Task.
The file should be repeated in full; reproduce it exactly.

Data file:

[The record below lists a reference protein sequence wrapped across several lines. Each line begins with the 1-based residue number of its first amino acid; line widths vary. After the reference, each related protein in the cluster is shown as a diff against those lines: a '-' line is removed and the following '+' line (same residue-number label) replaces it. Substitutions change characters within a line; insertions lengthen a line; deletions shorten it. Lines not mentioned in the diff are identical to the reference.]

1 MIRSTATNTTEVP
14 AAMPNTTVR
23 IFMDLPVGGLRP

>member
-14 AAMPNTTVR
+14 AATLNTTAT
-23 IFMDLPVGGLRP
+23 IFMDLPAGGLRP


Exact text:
[The record below lists a reference protein sequence wrapped across several lines. Each line begins with the 1-based residue number of its first amino acid; line widths vary. After the reference, each related protein in the cluster is shown as a diff against those lines: a '-' line is removed and the following '+' line (same residue-number label) replaces it. Substitutions change characters within a line; insertions lengthen a line; deletions shorten it. Lines not mentioned in the diff are identical to the reference.]

1 MIRSTATNTTEVP
14 AAMPNTTVR
23 IFMDLPVGGLRP

>member
-14 AAMPNTTVR
+14 AATLNTTAT
-23 IFMDLPVGGLRP
+23 IFMDLPAGGLRP